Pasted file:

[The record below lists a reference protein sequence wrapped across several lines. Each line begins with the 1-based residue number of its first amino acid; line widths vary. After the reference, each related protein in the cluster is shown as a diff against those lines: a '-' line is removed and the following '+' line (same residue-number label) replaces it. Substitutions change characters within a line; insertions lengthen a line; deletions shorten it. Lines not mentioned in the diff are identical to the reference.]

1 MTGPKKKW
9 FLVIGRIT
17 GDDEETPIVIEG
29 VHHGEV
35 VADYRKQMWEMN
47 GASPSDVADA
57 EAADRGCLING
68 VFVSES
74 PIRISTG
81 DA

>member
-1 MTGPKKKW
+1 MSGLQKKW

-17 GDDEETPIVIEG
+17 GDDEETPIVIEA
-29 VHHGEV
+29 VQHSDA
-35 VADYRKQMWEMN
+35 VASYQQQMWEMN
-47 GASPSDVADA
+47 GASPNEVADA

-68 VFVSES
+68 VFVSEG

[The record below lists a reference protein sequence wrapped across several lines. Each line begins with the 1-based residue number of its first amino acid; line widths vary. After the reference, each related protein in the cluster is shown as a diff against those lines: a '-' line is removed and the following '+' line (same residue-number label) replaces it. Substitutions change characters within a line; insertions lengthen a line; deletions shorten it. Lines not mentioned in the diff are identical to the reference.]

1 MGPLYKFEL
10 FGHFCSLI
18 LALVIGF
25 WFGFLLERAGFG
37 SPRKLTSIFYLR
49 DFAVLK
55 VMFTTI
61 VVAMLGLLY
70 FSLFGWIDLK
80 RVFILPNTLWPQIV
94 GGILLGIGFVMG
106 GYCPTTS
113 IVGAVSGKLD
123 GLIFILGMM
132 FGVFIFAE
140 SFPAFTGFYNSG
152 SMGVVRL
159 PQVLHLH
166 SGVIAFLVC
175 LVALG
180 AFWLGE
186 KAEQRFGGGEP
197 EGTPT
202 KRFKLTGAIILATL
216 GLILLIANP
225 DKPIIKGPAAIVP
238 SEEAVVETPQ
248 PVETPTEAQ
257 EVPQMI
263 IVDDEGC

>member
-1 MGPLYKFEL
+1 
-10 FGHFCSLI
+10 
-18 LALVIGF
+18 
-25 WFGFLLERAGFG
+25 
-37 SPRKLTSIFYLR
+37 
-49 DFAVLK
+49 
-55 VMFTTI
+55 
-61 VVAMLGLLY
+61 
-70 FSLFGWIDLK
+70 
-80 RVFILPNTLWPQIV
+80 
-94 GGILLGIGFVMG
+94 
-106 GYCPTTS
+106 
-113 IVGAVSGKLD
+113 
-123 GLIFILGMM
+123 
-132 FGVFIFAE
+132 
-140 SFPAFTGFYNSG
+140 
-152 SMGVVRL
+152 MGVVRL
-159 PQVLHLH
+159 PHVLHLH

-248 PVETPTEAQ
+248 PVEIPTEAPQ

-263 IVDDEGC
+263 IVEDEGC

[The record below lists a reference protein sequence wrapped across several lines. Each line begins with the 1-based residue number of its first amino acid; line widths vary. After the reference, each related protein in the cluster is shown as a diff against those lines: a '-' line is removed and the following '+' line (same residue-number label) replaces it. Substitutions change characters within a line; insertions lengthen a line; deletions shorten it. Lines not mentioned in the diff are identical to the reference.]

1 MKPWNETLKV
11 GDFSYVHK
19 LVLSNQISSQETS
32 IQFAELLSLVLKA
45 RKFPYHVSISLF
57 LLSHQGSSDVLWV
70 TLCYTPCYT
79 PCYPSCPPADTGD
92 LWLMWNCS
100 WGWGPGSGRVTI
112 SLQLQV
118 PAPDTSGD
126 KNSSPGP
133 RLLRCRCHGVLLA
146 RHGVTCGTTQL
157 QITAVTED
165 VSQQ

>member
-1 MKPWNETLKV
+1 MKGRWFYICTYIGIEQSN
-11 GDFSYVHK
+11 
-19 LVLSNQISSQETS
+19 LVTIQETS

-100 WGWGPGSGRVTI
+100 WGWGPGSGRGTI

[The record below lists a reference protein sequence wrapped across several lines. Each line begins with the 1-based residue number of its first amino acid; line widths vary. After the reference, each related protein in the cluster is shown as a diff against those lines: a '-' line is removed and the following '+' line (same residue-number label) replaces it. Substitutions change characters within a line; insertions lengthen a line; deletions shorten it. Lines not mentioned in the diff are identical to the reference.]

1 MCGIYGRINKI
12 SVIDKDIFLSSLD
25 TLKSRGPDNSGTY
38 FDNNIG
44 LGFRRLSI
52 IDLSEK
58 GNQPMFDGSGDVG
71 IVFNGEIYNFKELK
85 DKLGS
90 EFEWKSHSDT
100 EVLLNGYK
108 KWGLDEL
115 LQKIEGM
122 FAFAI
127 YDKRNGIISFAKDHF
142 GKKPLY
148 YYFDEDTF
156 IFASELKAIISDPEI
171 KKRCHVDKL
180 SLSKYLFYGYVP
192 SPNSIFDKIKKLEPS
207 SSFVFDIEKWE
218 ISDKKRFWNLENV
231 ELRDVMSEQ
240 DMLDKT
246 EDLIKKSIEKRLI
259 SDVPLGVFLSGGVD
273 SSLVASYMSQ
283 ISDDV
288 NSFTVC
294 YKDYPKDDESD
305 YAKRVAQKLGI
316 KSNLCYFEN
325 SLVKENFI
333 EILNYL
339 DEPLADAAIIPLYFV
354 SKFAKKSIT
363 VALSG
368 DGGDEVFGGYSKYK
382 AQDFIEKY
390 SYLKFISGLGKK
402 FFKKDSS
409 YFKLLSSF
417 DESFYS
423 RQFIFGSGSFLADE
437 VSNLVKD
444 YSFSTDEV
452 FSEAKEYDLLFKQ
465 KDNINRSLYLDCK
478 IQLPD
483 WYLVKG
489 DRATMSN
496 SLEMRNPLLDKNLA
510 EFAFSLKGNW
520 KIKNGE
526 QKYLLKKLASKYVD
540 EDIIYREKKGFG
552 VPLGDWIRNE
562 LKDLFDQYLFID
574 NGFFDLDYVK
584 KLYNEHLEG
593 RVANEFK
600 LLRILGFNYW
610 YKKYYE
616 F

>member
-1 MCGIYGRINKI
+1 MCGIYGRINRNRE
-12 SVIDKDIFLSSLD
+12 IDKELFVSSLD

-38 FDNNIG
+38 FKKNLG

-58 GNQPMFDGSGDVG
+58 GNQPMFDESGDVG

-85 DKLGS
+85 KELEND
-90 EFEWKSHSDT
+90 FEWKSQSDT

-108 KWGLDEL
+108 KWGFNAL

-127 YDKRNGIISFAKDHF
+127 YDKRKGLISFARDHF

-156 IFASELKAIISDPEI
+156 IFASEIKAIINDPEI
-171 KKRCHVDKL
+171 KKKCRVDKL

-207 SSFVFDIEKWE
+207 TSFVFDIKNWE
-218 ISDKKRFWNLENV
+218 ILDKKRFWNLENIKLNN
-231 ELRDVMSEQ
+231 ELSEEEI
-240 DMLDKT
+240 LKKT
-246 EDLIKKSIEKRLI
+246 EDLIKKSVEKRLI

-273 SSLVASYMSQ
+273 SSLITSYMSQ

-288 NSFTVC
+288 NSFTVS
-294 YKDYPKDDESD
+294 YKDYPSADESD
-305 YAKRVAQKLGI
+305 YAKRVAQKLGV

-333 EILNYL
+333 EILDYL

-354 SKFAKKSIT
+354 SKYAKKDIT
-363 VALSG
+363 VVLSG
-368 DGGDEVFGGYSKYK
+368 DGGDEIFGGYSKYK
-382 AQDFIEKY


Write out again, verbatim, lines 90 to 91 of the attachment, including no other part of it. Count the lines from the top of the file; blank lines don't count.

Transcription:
+152 MGVVRL
-159 PQVLHLH